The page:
Fraydoon Rastinejad's Research Focus
Our laboratory is broadly interested in ligand-regulated transcription factors and their defined roles in metabolism, cancer, inflammation, and immunity. One focus area is the nuclear receptor family. We are examining how these transcription factors bind to small molecule ligands, DNA response elements, and co-regulator proteins. Central to our work is the use of protein crystallography / X-ray diffraction to directly visualize the details of these complexes in their functional states. Our most recent work with nuclear receptors has included detailed analysis of Rev-Erbα/β (Raghuram et al. NSMB 2007), PPARγ-RXRα (Chandra et al., Nature 2008), RORγt (Huh et al., Nature, 2011), and HNF-4α (Chandra et al., Nature 2013) complexes. These studies now guide the discovery and development of new ligands with therapeutic benefit for diabetes, cancer, inflammatory diseases, and autoimmune diseases.
Another area of study in the laboratory involves the mammalian bHLH-PAS family. These factors sense a variety of environmental and metabolic cues and regulate distinct gene programs accordingly. The bHLH-PAS proteins share architectural features including a conserved bHLH DNA-binding domain and tandem PAS domains. Members of this family include the hypoxia-inducible factors (HIF-1α and HIF-2α), neuronal PAS domain proteins (NPAS), aryl hydrocarbon receptor (AHR), and their common heterodimerization subunit ARNT (HIF-1β). We are finding that mammalian bHLH-PAS transcription factors can harbor multiple small-molecule binding pockets within their architectures, each of which can be exploited for functional modulation.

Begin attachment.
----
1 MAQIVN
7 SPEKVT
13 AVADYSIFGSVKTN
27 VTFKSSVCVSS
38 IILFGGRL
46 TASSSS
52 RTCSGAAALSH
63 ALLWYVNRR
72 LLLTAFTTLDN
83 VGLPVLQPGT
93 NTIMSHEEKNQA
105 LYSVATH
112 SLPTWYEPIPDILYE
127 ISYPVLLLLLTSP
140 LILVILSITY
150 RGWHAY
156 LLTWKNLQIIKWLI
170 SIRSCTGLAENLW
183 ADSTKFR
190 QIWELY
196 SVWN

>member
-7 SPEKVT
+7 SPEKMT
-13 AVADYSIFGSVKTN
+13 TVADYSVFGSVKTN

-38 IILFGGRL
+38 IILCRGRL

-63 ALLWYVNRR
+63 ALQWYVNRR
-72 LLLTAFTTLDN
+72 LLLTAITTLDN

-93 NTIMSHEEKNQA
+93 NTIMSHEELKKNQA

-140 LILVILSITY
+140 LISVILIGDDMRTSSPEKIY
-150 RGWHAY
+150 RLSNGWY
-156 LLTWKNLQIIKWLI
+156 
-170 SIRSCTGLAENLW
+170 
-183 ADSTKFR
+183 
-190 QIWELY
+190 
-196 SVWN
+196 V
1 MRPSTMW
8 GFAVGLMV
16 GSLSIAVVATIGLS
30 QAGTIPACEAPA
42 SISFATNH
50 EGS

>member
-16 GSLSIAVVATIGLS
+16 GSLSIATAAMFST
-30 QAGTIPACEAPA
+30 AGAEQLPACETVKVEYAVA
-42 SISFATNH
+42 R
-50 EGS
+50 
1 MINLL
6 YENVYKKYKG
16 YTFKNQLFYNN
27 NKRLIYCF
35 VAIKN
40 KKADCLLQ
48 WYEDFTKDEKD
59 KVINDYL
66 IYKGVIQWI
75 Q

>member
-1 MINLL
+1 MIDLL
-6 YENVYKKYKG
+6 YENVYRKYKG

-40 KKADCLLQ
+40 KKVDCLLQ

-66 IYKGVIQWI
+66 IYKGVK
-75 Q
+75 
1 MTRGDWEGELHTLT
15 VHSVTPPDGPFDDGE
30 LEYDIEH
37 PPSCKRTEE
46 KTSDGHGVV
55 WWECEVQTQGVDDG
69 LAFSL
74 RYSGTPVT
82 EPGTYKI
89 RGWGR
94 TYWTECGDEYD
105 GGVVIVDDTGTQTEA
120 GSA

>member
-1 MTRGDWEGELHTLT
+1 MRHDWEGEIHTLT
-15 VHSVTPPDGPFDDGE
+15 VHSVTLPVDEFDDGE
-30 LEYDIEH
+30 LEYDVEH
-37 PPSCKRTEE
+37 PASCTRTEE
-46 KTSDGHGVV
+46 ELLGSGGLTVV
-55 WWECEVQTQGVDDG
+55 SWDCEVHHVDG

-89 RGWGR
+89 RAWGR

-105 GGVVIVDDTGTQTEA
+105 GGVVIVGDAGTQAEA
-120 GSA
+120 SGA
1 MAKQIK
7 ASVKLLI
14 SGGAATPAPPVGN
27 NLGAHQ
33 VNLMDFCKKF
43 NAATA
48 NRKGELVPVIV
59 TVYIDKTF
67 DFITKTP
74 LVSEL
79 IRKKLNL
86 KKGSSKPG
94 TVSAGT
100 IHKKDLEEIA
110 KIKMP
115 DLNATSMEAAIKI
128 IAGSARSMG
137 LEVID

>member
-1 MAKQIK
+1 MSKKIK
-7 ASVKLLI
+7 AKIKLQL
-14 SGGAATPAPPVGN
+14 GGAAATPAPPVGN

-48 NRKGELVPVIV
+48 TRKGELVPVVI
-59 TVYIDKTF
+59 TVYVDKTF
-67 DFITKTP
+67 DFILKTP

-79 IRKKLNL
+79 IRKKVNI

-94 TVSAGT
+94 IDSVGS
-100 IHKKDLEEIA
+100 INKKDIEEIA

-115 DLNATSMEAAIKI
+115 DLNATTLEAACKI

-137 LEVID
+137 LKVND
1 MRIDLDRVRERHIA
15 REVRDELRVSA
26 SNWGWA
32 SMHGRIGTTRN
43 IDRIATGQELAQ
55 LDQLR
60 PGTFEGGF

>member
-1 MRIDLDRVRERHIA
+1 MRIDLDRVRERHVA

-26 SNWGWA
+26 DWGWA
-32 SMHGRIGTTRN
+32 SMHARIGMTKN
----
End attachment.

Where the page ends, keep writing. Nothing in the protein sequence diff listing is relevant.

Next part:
The HIF-1α and HIF-2α proteins are oxygen-sensitive transcription factors responsible for the progression and survival of many solid tumors in humans. These two proteins control genetic programs in angiogenesis, erythropoiesis, and metabolism required in these tumors. Our structural studies on HIF-1α/ARNT and HIF-2α/ARNT heterodimers revealed five distinct ligand-binding pockets within each complex (Wu et al. Nature 2015). We believe that a variety of small-molecule drugs may now be identified that bind to these pockets and inhibit the progression of tumors.
Fraydoon Rastinejad's Bio
Fraydoon Rastinejad, Ph.D., received B.A degrees in Mathematics and in Biochemistry & Molecular Cell Biology from Northwestern University, Evanston, Illinois, in 1987. His Ph.D. in Biophysics was earned from the University of Pennsylvania, Philadelphia, in 1992. He spent three years at Yale University training in X-ray crystallography with Professor Paul Sigler, before moving onto his first independent faculty career in 1995. Dr. Rastinejad has served as faculty at the University of Virginia School of Medicine beginning December 1995 through June 2010, where he was last appointed joint Professor of Pharmacology and Biochemistry & Molecular Genetics, and also director of the Center of Molecular Design. His current research interests, as Professor at Sanford-Burnham, involve integrating structural studies with development of small-molecule tools and cell-based characterizations of nuclear receptor pathways. In addition to the nuclear receptor arena, Dr. Rastinejad’s laboratory has elucidated a number of structures and mechanisms related to histone tail modifications and their recognition factors.